EU Whistleblower Protection – Compliance Guide: Part 2 – Disclosures and Protection

The disclosing of information and the protection of the reporters of this information is the key subject of the Whistleblowing Protection Directive.

In the FIRST part of this series, we covered the aspect of scope and coverage - which entities are impacted by the Whistleblowing Protection Directive and eventual Malta corresponding Act.

This next part will focus on what are protected disclosures, who can report wrongdoings and what protection is afforded to these individuals.

What is a Protected Disclosure?

Whistleblowing is the act of raising a concern about a wrongdoing or a breach within an organisation or reporting an improper act. These improper practices or breaches means acts or errors that are unlawful and a criminal offence against the purpose of other rules and EU Directives as set out in Article 2 of the Directive. In short, Whistleblowing is the disclosure of the following information:

  • Criminal offences;
  • Failing to comply with any legal obligation or regulation;
  • Miscarriage of justice
  • Endangerment of the health and safety of an individual or an animal;
  • Environmental damage;
  • Unfair discrimination; and
  • Deliberate concealment of the above.

This information includes information, including reasonable suspicions, about actual or potential breaches, which occurred or are very likely to occur within an organisation. But not all disclosures are protected disclosures. In accordance with the Whistleblowing Protection Directive, a disclosure of information will only be acknowledged as protected if the reporting individual:

  • had grounds to believe that the information on breaches reported was true at the time of reporting and that such information fell within the scope of the Directive;
  • had reported internally, externally or made a public disclosure in line with the applicable articles (in line with the Articles indicated in the Directive).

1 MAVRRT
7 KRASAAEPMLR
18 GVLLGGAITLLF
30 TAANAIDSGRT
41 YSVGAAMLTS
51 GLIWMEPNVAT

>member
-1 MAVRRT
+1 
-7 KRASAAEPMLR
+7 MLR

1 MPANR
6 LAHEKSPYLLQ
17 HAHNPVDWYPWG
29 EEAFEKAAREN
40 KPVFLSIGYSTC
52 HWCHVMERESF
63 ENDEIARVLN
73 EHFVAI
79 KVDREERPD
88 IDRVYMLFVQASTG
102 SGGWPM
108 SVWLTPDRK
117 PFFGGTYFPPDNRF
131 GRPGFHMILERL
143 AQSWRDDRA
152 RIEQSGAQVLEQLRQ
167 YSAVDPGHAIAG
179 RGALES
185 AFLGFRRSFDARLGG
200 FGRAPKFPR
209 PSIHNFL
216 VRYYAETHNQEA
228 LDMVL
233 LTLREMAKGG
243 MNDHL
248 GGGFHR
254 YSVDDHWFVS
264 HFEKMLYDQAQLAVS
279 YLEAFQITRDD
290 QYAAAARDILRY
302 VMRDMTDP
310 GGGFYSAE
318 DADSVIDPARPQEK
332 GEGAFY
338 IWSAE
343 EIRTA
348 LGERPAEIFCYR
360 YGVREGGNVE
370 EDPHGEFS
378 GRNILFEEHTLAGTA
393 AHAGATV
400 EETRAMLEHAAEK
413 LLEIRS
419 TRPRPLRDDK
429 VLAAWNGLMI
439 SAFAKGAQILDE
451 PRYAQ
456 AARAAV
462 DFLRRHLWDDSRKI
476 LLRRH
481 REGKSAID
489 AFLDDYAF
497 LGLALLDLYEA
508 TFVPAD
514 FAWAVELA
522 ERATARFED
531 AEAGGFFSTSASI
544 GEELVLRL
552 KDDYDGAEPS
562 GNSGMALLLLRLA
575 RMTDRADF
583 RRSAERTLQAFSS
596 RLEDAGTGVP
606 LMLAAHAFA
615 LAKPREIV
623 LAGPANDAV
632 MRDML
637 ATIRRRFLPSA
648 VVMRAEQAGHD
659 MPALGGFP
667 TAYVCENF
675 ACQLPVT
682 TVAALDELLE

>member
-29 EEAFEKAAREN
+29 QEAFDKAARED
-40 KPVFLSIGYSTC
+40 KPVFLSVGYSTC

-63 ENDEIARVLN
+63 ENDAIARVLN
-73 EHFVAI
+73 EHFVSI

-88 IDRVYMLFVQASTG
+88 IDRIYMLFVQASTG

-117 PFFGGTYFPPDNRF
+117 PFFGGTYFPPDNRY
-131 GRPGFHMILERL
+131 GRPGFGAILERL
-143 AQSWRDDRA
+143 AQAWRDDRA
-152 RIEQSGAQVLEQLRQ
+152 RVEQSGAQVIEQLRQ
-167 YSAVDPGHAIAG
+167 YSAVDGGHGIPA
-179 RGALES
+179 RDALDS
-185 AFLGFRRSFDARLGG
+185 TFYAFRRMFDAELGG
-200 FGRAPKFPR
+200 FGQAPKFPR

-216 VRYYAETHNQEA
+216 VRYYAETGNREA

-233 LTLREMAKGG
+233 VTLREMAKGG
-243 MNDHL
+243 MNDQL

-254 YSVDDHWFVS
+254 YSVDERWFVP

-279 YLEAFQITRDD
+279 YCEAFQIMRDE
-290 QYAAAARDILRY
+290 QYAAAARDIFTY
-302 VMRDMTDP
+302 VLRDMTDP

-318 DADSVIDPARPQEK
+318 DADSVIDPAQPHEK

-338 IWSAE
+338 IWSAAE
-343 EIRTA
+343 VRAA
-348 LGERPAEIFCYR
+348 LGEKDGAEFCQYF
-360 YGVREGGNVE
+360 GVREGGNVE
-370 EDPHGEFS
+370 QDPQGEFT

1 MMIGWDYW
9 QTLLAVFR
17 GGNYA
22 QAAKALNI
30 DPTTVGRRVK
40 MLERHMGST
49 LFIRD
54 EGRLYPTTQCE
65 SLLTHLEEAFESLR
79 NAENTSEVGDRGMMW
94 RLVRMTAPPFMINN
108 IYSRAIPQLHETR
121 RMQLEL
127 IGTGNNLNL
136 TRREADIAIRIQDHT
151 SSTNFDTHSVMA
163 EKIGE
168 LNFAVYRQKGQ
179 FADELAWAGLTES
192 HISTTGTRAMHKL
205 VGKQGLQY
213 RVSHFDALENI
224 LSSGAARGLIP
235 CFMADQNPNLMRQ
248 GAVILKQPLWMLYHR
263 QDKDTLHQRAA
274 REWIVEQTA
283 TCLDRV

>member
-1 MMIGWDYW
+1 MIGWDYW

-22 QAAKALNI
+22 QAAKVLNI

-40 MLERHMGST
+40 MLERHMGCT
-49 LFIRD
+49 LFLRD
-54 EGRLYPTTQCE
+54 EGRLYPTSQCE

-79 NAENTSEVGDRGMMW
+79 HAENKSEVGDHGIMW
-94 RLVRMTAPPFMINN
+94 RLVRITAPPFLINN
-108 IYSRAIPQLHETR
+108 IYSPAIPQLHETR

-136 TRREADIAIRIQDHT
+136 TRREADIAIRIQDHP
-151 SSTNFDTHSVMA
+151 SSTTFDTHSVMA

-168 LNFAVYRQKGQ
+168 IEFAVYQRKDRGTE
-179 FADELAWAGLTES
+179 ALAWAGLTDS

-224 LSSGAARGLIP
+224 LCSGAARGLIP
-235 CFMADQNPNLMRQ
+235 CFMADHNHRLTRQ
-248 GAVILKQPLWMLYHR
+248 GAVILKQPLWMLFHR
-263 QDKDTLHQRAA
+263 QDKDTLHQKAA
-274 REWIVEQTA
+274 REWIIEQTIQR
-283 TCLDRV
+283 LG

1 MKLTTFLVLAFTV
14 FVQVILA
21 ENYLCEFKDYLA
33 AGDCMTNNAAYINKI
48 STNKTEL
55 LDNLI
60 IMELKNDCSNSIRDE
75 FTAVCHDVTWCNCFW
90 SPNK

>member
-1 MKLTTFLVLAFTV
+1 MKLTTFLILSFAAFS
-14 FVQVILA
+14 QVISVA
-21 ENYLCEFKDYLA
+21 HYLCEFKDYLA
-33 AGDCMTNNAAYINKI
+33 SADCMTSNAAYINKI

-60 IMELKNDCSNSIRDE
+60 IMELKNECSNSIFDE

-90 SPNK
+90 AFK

The Whistleblowers Act imposed by Malta (Protection of the Whistleblower Act (CAP. 527) of 2013) further states that for the disclosure to be a protected disclosure, it should have the following additional requirements:

  • the disclosure was made in good faith; and
  • the disclosure is not made for purposes of personal gain.

Who can make Protected Disclosures?

Any reporting person who works in an organisation in the public or private sector to which the Whistleblowing Protection Directive applies can make a protected disclosure. The reporting person must report or publicly disclose information on breaches acquired in the context of his or her work-related activities, irrespective whether current or past activities.

The work-related context also refers to future working relationships, which means that the whistleblower will also be offered protection if the individual reports any breaches of which he/she had become aware during the recruitment process or other pre-contractual negotiations.

Furthermore, through this Directive, protection not only exists for employees who report their concerns, but also for job applicants, colleagues and relatives of the reporting person, former employees, supporters of the whistleblower and journalists.

What Protection is provided?

The Directive has been implemented to ensure that Member States employ measures in order to protect all forms of retaliation against whistleblowers by their employers and enforce that these actions are prohibited. These forms of retaliation include actions or the threat of actions such as suspension, dismissal, withholding of training, wage reduction, unfair treatment, medical referrals and similar measures (the full list of protected actions are listed in Article 19 of the Whistleblowing Protection Directive).

These whistleblowers are also provided protection in the following forms:

  • providing access to support measures for reporting persons, in particular free legal advice, financial assistance or psychological support;
  • introduction of anti-retaliation measures, e.g. ensuring that reporting is not considered to be in breach of any restrictions on disclosure of information, and does not result in any kind of liability; or by placing the burden of proof on the employer whether it is determined that there was any retaliation towards the employee;
  • safeguarding the reporting person’s right to an appropriate remedy and fair trail, as well as protection of identity while the investigation is ongoing;
  • establishment of penalties for persons and entities that hinder or attempt to hinder reporting, retaliate against a whistleblower, bring vexatious proceedings against such person or breach the duty of confidentiality.

Our next post in this series will relate to the role of the Whistleblowing Reporting Officer (or Unit) as well as its legal requirements and obligations.  

For more insights, support and additional information on the application of Whistleblower Protection Directive, training and awareness of your employees rights and the implementation of a Fraud Hotline or reporting services, reach out to us by contacting [email protected] or [email protected]